Social Media Sets Small Business Back 50 Years (In a Good Way)

Fifty years ago business was far different than it is today. Fast forward to today and social media has taken us back to what's truly important in business.

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Not only is this ineffective, it’s not going to win you any friends or loyal customers either.

I personally don’t get mad when I see these types of people or businesses muddying up my Twitter stream. Why? Because I know that they won’t be around long. These are the same types of entrepreneurs that insist “Twitter is great, but it doesn’t work. I didn’t see my conversions increase, nor did I receive a significant spike in business.”

Yet when you look at their social media communications in retrospect you think, “I could have saved them 6 months of wasted effort.”

The missing link for many of these entrepreneurs is: the relationship factor.

The value in social media as a business tool lies in your ability to have a conversation with your customer. Many businesses on social media networks are lacking the essential component: conversation. Their conversations are the equivalent of trying to have a conversation about a product with a billboard or an infomercial. It’s annoying to say the least.

Basically, most businesses still don’t “get” social media which is exactly why most of them are using it incorrectly.

The Correct Way to Leverage Social Media in Business

For those small businesses using social media properly, it can easily become a throwback to my earlier butcher example.

You now have the chance to learn from and interact with your customers.

Encourage them. Ask them about their day-to-day life. Get feedback on your products or service. Offer them deals for brand loyalty. Above all else, just spend time having a conversation. Don’t merely look at your social media fans and followers as business tools.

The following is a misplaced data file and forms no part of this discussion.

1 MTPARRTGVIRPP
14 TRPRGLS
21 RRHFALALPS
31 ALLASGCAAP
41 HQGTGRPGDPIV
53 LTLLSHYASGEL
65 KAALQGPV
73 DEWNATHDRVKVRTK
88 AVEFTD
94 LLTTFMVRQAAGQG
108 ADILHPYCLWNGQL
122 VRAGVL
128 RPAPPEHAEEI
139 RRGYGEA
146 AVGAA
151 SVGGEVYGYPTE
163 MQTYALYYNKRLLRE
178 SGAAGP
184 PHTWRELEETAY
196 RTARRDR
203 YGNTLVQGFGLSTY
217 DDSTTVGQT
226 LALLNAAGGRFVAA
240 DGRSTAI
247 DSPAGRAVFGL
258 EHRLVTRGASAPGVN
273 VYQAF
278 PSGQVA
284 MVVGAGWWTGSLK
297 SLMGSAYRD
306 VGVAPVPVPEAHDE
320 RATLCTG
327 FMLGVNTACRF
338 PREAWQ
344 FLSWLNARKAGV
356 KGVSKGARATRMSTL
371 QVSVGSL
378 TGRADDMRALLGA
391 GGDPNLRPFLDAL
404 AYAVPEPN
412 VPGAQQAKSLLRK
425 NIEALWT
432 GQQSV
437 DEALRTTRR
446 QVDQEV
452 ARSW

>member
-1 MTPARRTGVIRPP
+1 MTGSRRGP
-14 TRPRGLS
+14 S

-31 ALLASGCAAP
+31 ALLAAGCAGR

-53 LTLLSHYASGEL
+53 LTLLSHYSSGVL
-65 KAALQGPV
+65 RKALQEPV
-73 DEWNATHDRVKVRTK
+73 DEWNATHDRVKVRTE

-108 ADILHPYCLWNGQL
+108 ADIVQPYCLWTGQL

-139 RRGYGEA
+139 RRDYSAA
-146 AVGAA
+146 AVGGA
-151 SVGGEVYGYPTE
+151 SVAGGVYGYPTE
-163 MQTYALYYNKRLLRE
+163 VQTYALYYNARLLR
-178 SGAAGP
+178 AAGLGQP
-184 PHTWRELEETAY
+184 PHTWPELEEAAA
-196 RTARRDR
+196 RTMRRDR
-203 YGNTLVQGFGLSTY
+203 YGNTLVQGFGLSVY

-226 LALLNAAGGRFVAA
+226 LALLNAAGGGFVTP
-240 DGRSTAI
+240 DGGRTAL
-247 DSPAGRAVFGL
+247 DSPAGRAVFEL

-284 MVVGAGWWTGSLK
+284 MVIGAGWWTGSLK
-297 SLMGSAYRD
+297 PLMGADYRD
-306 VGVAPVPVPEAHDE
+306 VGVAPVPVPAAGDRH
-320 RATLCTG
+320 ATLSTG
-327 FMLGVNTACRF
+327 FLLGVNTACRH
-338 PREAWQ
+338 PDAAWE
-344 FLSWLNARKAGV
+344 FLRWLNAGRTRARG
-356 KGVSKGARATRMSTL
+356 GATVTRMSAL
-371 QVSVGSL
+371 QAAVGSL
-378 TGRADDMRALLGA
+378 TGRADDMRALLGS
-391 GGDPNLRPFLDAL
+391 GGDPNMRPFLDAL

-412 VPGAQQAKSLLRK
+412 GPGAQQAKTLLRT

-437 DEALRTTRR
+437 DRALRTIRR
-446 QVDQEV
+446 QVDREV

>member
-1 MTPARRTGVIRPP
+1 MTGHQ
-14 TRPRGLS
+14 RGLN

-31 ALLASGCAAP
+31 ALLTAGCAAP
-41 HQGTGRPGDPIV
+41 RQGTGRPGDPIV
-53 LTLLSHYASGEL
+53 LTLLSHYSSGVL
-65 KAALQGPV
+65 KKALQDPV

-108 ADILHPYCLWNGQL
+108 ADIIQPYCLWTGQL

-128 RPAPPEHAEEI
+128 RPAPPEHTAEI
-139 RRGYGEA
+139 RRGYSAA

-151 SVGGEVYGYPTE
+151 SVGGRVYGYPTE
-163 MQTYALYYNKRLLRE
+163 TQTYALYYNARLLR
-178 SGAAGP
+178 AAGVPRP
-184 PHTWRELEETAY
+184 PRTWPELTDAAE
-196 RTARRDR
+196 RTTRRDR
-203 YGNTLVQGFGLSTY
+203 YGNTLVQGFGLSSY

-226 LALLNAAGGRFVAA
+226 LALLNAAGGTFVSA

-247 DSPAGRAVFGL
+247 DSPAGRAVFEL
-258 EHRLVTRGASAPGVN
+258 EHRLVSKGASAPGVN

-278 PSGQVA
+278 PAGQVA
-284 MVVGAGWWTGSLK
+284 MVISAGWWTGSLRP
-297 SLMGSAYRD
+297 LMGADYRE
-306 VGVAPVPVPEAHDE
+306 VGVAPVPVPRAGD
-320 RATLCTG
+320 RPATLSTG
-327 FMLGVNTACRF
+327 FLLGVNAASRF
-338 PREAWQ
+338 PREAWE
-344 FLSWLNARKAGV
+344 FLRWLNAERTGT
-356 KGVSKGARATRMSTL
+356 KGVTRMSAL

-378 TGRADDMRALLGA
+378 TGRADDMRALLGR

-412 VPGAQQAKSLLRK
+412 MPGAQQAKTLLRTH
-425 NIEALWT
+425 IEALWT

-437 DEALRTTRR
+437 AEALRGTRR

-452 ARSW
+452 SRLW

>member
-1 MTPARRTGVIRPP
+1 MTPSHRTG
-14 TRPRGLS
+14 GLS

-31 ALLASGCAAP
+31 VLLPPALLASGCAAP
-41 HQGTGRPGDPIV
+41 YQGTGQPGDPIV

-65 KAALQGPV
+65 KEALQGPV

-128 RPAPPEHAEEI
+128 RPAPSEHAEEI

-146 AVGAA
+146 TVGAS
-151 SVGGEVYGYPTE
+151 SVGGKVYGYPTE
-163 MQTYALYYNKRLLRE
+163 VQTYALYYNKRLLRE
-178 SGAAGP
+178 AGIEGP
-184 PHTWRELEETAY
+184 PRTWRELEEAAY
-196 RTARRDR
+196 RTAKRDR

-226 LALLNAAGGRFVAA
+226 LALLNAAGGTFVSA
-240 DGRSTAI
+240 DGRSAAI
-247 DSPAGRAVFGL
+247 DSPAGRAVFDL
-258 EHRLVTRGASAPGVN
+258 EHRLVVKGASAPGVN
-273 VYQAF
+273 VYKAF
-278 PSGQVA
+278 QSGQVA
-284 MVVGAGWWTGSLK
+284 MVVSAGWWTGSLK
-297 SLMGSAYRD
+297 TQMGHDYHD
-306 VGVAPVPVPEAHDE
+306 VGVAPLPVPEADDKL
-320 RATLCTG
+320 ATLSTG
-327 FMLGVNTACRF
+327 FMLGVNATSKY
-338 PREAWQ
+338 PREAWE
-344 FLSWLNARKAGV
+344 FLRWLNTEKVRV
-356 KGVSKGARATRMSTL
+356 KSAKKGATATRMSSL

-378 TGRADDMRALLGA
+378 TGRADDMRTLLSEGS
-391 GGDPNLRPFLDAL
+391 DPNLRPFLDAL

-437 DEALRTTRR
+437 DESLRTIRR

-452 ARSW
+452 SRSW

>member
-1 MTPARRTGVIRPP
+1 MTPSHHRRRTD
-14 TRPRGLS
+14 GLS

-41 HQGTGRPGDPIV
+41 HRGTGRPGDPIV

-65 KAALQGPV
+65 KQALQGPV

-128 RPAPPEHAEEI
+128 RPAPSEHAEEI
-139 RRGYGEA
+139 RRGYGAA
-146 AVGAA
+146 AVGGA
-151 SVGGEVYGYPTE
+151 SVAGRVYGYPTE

Provide excellent service, a friendly conversation, and some help from time to time (without expecting anything in return) and you’ll see that you aren’t just farming for customers, you are cultivating a relationship that you can potentially harvest year after year.

Adapt or Die: The Future of Small Business

All of this frames the idea that our grandparents are way more suited to run a business than you, or me.

They understand the value of a friendly face and superior service that has obviously been lost on our generation. I like to call my generation the “gimme-gimme” generation. We want products cheap, and quickly. Customer service only matters when something is broken. Yet this is changing as more and more young entrepreneurs adopt a “personal is better” mentality.

Oh, and by the way … it’s happening right now, so get on board.

Over the course of the next decade we’re going to see a huge shift in the way business takes place. We’re living in an unprecedented time when industry giants have the ability to talk one-on-one with their customers.

For example, not sure if a new pair of sneakers you want runs in black, as well as white? Tweet them and ask their customer service representative while you’re at the mall.

During this shift, you’re going to see a lot of old school businesses become irrelevant, or bankrupt. It won’t be for a lack of trying, but in this adapt or die business environment, it’s – well – adapt or die.

Do you think that’s an exaggeration? Ask Blockbuster how a “failure to adapt” worked for their bottom line.

The companies that thrive are going to be those that aim to provide value by tapping into the power of their social accounts rather than just tweeting or posting discounts and new product launches. All others will start a slow decline toward irrelevance. Which side are you going to be on?

Connect with Chris on Twitter.

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Photo Credit: Jaclyn Smith

Chris Warden is a seasoned entrepreneur and CEO. Starting his entrepreneurial career at age 19, Chris now serves as CEO of Spread Effect, a leading content marketing and publishing company. Through effective content creation and promotion, Spread Effect ensures that your brand becomes a thought leader online. Chris is a member of the Young Entrepreneur Council (YEC) and often writes about content marketing, SEO, and business development. He’s passionate about helping growing companies and loves to chat with like-minded individuals. Connect with Chris on LinkedInGoogle+, and Twitter.

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